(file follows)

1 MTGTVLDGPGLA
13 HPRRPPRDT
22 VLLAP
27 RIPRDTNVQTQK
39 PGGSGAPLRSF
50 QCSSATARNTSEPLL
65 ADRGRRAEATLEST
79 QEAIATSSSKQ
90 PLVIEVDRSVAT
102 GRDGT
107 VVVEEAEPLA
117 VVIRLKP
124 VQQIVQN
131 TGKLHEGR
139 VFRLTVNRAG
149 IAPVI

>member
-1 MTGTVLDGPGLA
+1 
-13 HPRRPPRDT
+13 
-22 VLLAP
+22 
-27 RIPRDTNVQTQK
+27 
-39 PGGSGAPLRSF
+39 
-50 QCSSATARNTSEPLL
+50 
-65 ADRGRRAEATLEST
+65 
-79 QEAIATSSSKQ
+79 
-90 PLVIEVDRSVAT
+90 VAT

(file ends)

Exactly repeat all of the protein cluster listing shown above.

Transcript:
1 MTGTVLDGPGLA
13 HPRRPPRDT
22 VLLAP
27 RIPRDTNVQTQK
39 PGGSGAPLRSF
50 QCSSATARNTSEPLL
65 ADRGRRAEATLEST
79 QEAIATSSSKQ
90 PLVIEVDRSVAT
102 GRDGT
107 VVVEEAEPLA
117 VVIRLKP
124 VQQIVQN
131 TGKLHEGR
139 VFRLTVNRAG
149 IAPVI

>member
-1 MTGTVLDGPGLA
+1 
-13 HPRRPPRDT
+13 
-22 VLLAP
+22 
-27 RIPRDTNVQTQK
+27 
-39 PGGSGAPLRSF
+39 
-50 QCSSATARNTSEPLL
+50 
-65 ADRGRRAEATLEST
+65 
-79 QEAIATSSSKQ
+79 
-90 PLVIEVDRSVAT
+90 VAT